Can someone who has read the playtest tell me if my impression is correct?

Of course, it's only a playtest, so aside from fixing rules issues perhaps they will fluff it up in a way that makes it more fun to read and inspiring.

In other words, 7 score, well-built rules but dull, 10 score, well-built rules and exciting. So, if you want people to buy it (beyond those enthusiastic enough to playtest it), reading it shouldn't be chore.

Don't take the playtest book as the example of Paizo's work regarding lore. You should look at Starfinder books. They're really good regarding setting. Every part of the book, each instance of lore it's put in there offer plenty of plothooks, character ideas and overall information on the setting. To me, their only mistake was creating The Gap, it was just a lazy cop out to sever the link between Golarion(Pathfinder) and Starfinder.


The Presentation Survey asked numerous questions about things being too dry and technical, and if more flavor and descriptive text was needed. In the Paizo Friday twitch video right before Christmas it was said these things would definitely be added for the final release.

RPG Superstar 2015 Top 8

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Mathmuse wrote:
Jeven wrote:
Mathmuse wrote:

LINGERING COMPOSITION FEAT 1

Bard
By adding a flourish, you can make your compositions last longer. You
learn the lingering composition composition power (see page 235), which you can
cast at a cost of 1 Spell Point. Increase your Spell Point pool by 2.

That's a very self-indulgent example of a rule. Basically Jargon Item 1 makes Jargon Item 2 longer. You learn Jargon Item 3 which you can use with Jargon Item 4 increasing Jargon Item 4 by 2.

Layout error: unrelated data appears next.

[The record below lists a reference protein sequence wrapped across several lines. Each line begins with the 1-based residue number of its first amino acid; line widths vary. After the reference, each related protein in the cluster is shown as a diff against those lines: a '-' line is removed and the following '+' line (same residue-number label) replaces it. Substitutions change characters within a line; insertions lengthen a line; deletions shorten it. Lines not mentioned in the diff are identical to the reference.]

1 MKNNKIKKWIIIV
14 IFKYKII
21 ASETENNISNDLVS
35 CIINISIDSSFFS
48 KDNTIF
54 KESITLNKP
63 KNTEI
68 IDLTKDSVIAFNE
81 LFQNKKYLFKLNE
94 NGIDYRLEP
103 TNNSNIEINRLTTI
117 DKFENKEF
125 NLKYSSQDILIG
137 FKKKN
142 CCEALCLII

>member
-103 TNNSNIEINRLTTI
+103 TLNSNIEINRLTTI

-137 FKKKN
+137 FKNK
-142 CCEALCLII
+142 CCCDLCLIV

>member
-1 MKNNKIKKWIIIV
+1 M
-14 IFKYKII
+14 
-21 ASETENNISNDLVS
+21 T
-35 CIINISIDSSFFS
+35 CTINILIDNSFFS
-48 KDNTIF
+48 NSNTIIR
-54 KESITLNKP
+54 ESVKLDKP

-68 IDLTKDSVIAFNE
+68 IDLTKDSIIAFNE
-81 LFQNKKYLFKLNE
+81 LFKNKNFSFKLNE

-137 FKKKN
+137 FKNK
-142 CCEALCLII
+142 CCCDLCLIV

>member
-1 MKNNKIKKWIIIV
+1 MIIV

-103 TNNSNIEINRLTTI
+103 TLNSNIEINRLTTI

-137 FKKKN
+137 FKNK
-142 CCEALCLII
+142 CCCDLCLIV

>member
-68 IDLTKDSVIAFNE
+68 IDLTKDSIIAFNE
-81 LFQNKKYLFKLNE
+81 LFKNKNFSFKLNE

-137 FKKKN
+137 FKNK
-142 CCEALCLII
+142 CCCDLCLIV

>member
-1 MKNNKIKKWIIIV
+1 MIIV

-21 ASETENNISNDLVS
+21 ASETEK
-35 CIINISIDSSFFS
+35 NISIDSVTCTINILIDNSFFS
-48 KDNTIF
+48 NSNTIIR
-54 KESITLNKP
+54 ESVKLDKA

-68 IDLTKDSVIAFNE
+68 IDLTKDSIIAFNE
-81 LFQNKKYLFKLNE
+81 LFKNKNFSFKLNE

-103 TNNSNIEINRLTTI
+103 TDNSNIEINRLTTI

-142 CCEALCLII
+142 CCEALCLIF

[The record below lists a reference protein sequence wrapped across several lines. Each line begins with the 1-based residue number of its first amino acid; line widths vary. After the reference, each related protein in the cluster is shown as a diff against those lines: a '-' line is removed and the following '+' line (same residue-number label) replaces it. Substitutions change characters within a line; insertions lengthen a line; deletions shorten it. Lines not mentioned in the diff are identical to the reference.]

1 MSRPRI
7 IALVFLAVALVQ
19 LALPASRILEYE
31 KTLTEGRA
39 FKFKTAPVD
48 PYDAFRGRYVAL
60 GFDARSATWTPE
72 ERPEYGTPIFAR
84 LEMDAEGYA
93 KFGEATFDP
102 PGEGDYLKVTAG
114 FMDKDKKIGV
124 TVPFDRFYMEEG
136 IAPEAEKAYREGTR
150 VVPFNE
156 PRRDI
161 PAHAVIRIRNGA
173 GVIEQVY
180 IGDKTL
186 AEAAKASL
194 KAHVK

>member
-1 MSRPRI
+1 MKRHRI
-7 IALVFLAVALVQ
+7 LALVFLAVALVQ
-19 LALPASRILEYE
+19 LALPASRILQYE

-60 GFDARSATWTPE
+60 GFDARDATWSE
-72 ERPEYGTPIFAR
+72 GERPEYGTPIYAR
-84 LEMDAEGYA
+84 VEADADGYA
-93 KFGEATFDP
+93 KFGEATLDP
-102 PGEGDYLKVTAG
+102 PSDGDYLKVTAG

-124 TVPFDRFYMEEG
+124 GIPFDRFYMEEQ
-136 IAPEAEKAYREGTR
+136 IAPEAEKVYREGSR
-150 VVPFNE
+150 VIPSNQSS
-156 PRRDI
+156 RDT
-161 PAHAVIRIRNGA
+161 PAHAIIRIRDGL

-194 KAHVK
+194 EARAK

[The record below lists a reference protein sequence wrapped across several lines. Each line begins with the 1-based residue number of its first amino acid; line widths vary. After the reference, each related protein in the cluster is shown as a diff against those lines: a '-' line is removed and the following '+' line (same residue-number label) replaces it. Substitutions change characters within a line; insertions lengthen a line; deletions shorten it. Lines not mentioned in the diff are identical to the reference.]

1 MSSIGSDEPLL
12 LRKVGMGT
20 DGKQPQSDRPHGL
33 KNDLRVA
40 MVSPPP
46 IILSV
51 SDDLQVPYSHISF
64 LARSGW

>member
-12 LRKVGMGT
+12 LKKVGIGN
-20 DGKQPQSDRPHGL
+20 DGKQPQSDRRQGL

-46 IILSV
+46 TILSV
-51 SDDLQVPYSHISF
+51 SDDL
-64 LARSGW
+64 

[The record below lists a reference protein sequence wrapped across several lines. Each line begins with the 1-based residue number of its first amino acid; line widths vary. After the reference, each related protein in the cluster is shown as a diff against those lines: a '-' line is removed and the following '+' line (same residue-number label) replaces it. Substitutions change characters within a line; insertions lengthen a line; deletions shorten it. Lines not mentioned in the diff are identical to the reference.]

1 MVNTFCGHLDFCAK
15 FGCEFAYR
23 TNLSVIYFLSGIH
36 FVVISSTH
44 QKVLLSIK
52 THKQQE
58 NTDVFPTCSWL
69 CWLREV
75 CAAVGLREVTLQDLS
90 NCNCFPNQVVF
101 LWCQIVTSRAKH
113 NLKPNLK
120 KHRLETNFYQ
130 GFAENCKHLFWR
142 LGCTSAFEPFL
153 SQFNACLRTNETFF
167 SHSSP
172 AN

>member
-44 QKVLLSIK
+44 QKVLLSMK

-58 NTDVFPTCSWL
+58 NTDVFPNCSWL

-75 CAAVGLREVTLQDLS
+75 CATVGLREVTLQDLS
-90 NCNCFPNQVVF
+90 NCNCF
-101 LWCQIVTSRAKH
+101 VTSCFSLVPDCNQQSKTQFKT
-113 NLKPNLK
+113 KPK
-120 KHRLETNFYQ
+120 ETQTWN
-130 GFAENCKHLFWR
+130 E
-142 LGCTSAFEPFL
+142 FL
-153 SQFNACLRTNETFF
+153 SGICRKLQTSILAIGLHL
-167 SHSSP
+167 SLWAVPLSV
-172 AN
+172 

For the lay person, trying to visualize this is hard. Who knows what the bard is doing or trying to accomplish in-game. Esoteric mathematical stuff in his head, I guess.

Lingering Composition in PF2 is fairly simple. A bard song takes an action to sing and lasts one round. Lingering composition adds a Performance check at the beginning, which costs a Spell Point (the bard has about 6 Spell Points to spend). On a successful performance, the bard song lasts 2 rounds, so the bard does not have to sing again the next turn. On a critical success it lasts 3 rounds. The chance of a success is about 50%.

The technical description makes it sound more complicated.

Yes, THIS was the problem with the syntax in the playtest book. They seemed to come up with the weirdest, most complicated and ALSO dry way of describing a mechanic. A huge part of the problem is how much jargon (much of it new, so no one has it memorized) that they codified into the rules, as described above. It's like stereo instructions written for sound engineers rather than your average home user. Moreover, it's like stereo instructions the stereo's engineers wrote for themselves, but didn't actually intend anyone else to be able to understand.

A lot of the text addressing conditions especially had this problem. It's a lot easier to understand, "For the effect's duration, you will be at a -2 penalty to all rolls, then an additional -2 each round you fail your saving throw," than "you suffer from uncomfortable 1, which then proceeds to uncomfortable 2 on a failed save, and then to worse stages of uncomfortable thereafter" even if they mean the same thing.